Page 4 - Minor Tests and Conclusion
Power supplies are interesting products, because often, reviews of products in this category are conducted and tested in methods that make it difficult to distinguish one power supply from another. Many aspects must be taken into consideration. Certain criteria consist of efficiency, noise, power ripples, and of course the ability to pull out the rated specifications. Because many cannot afford such equipment to obtain results regarding those aspects, articles covering power supplies often come out with less than adequate and acceptable information. As this is a product report -- not a review -- what we are doing is a close examination of the power supply and the internal hardware and build. But what we can do for you is do some minor testing with the results we can present to you with and let other review sites with professional equipment show you the actual test results. We are not going to try to create useless test results by installing the power supply into the latest gaming rig and try to take readings from that, as this is not even remotely the correct way to test power supply units. We understand that many websites do that as a means of load testing, but the results, even if you use an oscilloscope and multimeter at each output location, it is not sufficient, nor does it accurately reflect the performance of the power supply.
Using our power supply tester which exerts minimal load on the power supply, the initial consumption was 8W as measured by our wall meter unit, indicating that the basic load-free power consumption of the power supply is very good. Independent reviews from websites with professional load testing equipment showed the Corsair CV550 550W delivered efficiency in accordance to its specifications. This is an 80 Plus Bronze certified power supply. Performance otherwise is what you would expect from an ultra-budget unit.
Voltages with minimal load are generally accurate, which is a basic requirement of power supplies out of the box. In this situation, all are all within 2%. The PG (Power Good) delay seems to be well within its rated range and general power supply standard of 310ms.
Active power correction is important to correct AC load line loss. In AC power, there are three components to it; as there is a phase difference between current and voltage. This makes up the power triangle, which consists of the following: Average usable power (P, measured in watts), reactive power (Q, denoted as VA-R), and total power (S, written as VA). While they all have the save physical units, it is not the same thing as aforementioned. What we want is the average usable power with as little wasted reactive power as possible. The total power provided over the AC line is the magnitude of the two combined (sqrt(P^2+Q^2)). Power factor can then be easily calculated by P divided by S. The ideal value is 1.00, and this is where active PFC comes in. The Corsair CV550 550W has active PFC, and the power factor will approach 0.99 with a nominal load.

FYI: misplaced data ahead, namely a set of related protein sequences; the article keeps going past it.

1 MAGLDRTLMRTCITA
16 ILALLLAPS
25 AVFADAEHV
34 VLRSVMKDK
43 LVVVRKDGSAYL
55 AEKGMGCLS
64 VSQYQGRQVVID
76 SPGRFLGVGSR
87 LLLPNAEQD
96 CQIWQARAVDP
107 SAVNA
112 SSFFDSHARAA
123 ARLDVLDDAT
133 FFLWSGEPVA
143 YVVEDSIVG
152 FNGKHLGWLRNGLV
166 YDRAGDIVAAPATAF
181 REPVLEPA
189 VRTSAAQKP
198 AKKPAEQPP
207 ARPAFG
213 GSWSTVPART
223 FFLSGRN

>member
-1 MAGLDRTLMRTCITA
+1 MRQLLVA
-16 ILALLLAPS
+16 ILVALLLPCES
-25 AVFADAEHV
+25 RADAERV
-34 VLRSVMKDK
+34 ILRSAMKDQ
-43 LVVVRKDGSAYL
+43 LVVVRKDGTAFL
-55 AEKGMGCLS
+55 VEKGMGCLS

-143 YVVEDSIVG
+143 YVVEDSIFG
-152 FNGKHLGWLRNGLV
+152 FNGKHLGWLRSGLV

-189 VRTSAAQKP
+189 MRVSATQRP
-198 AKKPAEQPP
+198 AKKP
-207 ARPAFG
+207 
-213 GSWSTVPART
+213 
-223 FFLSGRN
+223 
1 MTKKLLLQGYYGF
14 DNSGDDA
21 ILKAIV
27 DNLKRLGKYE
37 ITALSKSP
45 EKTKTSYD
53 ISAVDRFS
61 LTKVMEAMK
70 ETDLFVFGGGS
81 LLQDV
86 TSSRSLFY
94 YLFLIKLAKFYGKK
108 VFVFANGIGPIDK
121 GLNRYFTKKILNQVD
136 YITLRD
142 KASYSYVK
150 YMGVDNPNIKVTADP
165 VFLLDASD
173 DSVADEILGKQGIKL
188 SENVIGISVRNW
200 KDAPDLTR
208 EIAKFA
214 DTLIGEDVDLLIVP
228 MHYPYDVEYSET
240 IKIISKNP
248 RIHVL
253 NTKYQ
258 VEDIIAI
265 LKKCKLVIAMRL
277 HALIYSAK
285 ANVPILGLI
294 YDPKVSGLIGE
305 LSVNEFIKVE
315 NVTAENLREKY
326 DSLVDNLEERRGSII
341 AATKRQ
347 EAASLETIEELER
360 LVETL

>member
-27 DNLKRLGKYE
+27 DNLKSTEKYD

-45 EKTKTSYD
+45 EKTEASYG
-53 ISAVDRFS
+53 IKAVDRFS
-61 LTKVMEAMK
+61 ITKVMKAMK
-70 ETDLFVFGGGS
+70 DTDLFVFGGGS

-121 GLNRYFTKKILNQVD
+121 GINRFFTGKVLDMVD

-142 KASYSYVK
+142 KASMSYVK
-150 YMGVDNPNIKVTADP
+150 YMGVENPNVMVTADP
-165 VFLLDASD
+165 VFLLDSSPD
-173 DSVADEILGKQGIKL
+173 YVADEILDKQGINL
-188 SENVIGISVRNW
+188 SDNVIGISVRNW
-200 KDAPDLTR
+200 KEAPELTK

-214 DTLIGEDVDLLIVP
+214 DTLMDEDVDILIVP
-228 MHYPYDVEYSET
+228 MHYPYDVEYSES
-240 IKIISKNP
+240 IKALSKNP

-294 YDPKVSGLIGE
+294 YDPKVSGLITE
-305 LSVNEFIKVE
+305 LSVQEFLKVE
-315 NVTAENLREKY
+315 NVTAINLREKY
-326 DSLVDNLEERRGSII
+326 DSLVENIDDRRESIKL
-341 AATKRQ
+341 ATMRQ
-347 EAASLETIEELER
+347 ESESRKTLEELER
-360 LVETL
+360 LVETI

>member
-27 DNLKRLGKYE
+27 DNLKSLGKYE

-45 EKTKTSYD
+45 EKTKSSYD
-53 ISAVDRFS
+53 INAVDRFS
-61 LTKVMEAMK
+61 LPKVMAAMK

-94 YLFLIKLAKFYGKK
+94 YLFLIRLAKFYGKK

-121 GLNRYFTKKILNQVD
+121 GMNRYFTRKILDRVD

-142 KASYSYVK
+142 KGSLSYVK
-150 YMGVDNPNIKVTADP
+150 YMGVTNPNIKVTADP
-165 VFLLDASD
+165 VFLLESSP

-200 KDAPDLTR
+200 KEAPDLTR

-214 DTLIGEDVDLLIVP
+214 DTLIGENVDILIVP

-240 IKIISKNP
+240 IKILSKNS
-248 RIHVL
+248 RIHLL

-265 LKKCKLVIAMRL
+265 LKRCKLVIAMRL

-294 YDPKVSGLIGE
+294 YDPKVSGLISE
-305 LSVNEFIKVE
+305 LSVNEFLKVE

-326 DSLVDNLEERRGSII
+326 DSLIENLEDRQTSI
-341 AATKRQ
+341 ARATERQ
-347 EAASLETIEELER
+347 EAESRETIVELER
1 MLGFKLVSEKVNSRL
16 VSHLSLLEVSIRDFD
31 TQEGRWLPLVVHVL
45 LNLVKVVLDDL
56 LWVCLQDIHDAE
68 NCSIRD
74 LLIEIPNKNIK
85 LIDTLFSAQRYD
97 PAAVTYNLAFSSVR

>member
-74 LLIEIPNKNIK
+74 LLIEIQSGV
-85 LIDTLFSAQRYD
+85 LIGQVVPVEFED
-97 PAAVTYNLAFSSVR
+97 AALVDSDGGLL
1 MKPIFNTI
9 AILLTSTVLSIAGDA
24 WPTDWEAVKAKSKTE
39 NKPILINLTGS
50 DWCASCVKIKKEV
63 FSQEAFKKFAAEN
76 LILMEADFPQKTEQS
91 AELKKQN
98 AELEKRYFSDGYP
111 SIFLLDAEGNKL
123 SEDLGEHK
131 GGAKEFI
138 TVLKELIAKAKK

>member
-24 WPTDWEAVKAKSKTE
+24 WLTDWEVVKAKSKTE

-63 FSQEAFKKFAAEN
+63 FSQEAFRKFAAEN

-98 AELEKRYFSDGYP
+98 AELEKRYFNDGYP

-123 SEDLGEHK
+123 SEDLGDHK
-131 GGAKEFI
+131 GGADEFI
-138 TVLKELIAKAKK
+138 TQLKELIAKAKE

The Corsair CV550 550W is fairly quiet power supply, but definitely not the best we have seen. Under regular loads up to 60%, the 550W CV550 is reasonably low noise. Personally, I found the Yate Loon D12SH-12 is a not as smooth running as I would like it to be, but good placement of internal components contributes to minimal turbulence noise. While this is very subjective, I am quite a picky person on noise. On a scale from 0 to 10 where 0 is silent and 10 is the loudest, I would rate the Corsair CV550 550W to be at 3.0/10 acoustically under nominal loads. The fan is out of the way to approximately 60% of its maximum speed, but it will become exponentially more audible when it kicks in. If you are a silent PC enthusiast, the Corsair CV550 550W is still a respectable choice, but the fan motor's smoothness may bother the pickiest.
Corsair provided this product to APH Networks for the purpose of evaluation.
For a power supply that has dipped as low as $40 before, the Corsair CV550 550W is certainly very wallet-friendly. But whether it is good is a question that needs to be answered very carefully. Will it outperform the company's higher end offerings? Certainly not, and no one expects it to. Will it do the job for those who are on a very limited budget and not a lot of demands? Sure. Its performance meets a very basic standard. There is nothing fancy about the CV550; its platform and component selection is what you could expect for the price. The good news is it will not blow up your house like some no-name PSU from a shady source. At the end of the day, the Corsair CV550 550W is an ultra-budget power supply with absolutely no frills backed by a 3-year warranty.
1. Introduction, Packaging, Specifications
2. Physical Look - Outside
3. Physical Look - Inside
4. Minor Tests and Conclusion